Unquestionable devotion, thorough subservience: Gülenism does have psychological basis

Published 19.08.2016 23:04
Updated 01.09.2016 01:15
Some of Gülen's books distributed to the terrorist group's members. (IHA Photo)
Some of Gülen's books distributed to the terrorist group's members. (IHA Photo)

The unconditional devotion of Gülenists to their leader Fethullah Gülen has come in the limelight following a coup attempt implicating his followers. Such dedication extending to the perpetration of criminal acts has also intrigued psychologists who have come up with explanations that Gülenist adherents may have been brainwashed and subjected to mind control

The leader of a terrorist group, an authority figure of a destructive cult or simply a religious mentor... Whatever you call him, Fethullah Gülen, who is now accused of being the superior mind behind a coup attempt that killed hundreds on July 15, is nothing if not a master manipulator.

Fethullah Gülen, the leader of Gülenist terror cult. (AP Photo)Revered with the utter devotion of his adherents verging on fanaticism, Fethullah Gülen managed to reel in hundreds of thousands of followers loyal to him since he launched the movement nearly four decades ago. He is believed to have imbued his followers with a sacred cause - or ideology - of disseminating Islamic teachings across the ends of the world and as result of longtime efforts, raised thousands of subservient followers who stood ready to obey any order given by him. Aside from his dedicated followers, there were also some outsiders who regarded him with some veneration for his efforts to promulgate a mild understanding of Islam and promote peace and tolerance.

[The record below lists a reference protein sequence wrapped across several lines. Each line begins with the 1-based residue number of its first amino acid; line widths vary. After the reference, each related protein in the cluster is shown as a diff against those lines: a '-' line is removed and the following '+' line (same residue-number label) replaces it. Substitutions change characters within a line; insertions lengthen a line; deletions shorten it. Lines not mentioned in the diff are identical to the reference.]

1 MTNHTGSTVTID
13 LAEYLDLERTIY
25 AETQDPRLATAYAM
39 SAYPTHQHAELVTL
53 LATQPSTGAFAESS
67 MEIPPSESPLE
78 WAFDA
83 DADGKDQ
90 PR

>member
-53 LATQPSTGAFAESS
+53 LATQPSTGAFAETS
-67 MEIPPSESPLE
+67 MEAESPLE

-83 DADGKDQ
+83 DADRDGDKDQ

It wasn't until decades before the group could be discredited. Some of its followers edged away from the movement when the Dec. 17 and Dec. 25 operations that purportedly aimed to topple the government through judicial means became public. Some others severed ties with it following the July 15 coup attempt - after statements by arrested army members indicated the movement was behind it and further evidence surfaced underpinning the claims. But staunch supporters of the movement stringently deny their brothers perpetrated the alleged crimes.

"I do not believe the movement can be involved in that. There is a game being played on us," says one Gülenist supporter.

"It is a blatant slander, never and ever would our leader order the murder of other people," says another.

Aside from such unwitting followers who are psychologically not ready to see their leader and group as criminals - hence remain tied to the movement - there is also a massive bulk of those, particularly in higher ranks, who planned and committed the crimes they are implicated in. They appear to be the members who leached into the military, police department, judiciary and bureaucracy, concealed their affiliation with the movement and exploited their duty in compliance with the movement's interests and orders.